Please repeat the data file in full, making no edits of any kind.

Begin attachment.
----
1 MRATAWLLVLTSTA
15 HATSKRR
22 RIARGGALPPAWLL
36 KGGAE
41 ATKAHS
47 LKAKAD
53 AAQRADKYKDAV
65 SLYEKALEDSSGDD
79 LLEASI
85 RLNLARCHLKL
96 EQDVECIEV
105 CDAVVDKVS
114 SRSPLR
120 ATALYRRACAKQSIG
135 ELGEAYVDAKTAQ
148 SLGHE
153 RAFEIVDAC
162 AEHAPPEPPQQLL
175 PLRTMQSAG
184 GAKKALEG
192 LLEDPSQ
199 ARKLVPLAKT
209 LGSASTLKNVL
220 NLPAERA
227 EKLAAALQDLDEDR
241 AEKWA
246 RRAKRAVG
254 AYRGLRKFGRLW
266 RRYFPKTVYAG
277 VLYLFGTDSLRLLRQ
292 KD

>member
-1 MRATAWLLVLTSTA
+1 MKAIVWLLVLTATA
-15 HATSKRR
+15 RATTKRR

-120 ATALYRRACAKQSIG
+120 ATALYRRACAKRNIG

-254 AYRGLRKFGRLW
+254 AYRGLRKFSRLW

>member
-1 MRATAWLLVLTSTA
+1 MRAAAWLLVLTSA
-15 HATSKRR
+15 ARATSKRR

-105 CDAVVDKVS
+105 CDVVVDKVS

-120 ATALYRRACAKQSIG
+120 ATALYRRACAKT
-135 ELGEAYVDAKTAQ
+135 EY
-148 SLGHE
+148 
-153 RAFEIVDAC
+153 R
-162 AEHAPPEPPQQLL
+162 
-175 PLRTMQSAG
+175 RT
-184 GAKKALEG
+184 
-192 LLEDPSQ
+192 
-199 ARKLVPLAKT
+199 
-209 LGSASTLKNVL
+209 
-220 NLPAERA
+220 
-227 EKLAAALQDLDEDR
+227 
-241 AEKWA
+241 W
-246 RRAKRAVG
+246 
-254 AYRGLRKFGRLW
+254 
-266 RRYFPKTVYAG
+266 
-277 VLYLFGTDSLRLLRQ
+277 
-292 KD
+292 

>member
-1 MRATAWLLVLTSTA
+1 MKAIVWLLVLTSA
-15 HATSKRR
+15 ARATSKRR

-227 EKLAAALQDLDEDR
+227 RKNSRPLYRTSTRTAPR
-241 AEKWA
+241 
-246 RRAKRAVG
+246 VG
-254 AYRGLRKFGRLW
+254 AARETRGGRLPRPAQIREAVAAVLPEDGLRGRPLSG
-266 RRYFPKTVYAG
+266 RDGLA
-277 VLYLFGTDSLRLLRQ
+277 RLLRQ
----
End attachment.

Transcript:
1 MRATAWLLVLTSTA
15 HATSKRR
22 RIARGGALPPAWLL
36 KGGAE
41 ATKAHS
47 LKAKAD
53 AAQRADKYKDAV
65 SLYEKALEDSSGDD
79 LLEASI
85 RLNLARCHLKL
96 EQDVECIEV
105 CDAVVDKVS
114 SRSPLR
120 ATALYRRACAKQSIG
135 ELGEAYVDAKTAQ
148 SLGHE
153 RAFEIVDAC
162 AEHAPPEPPQQLL
175 PLRTMQSAG
184 GAKKALEG
192 LLEDPSQ
199 ARKLVPLAKT
209 LGSASTLKNVL
220 NLPAERA
227 EKLAAALQDLDEDR
241 AEKWA
246 RRAKRAVG
254 AYRGLRKFGRLW
266 RRYFPKTVYAG
277 VLYLFGTDSLRLLRQ
292 KD

>member
-1 MRATAWLLVLTSTA
+1 MKAIVWLLVLTATA
-15 HATSKRR
+15 RATTKRR

-120 ATALYRRACAKQSIG
+120 ATALYRRACAKRNIG

-254 AYRGLRKFGRLW
+254 AYRGLRKFSRLW

>member
-1 MRATAWLLVLTSTA
+1 MRAAAWLLVLTSA
-15 HATSKRR
+15 ARATSKRR

-105 CDAVVDKVS
+105 CDVVVDKVS

-120 ATALYRRACAKQSIG
+120 ATALYRRACAKT
-135 ELGEAYVDAKTAQ
+135 EY
-148 SLGHE
+148 
-153 RAFEIVDAC
+153 R
-162 AEHAPPEPPQQLL
+162 
-175 PLRTMQSAG
+175 RT
-184 GAKKALEG
+184 
-192 LLEDPSQ
+192 
-199 ARKLVPLAKT
+199 
-209 LGSASTLKNVL
+209 
-220 NLPAERA
+220 
-227 EKLAAALQDLDEDR
+227 
-241 AEKWA
+241 W
-246 RRAKRAVG
+246 
-254 AYRGLRKFGRLW
+254 
-266 RRYFPKTVYAG
+266 
-277 VLYLFGTDSLRLLRQ
+277 
-292 KD
+292 

>member
-1 MRATAWLLVLTSTA
+1 MKAIVWLLVLTSA
-15 HATSKRR
+15 ARATSKRR

-227 EKLAAALQDLDEDR
+227 RKNSRPLYRTSTRTAPR
-241 AEKWA
+241 
-246 RRAKRAVG
+246 VG
-254 AYRGLRKFGRLW
+254 AARETRGGRLPRPAQIREAVAAVLPEDGLRGRPLSG
-266 RRYFPKTVYAG
+266 RDGLA
-277 VLYLFGTDSLRLLRQ
+277 RLLRQ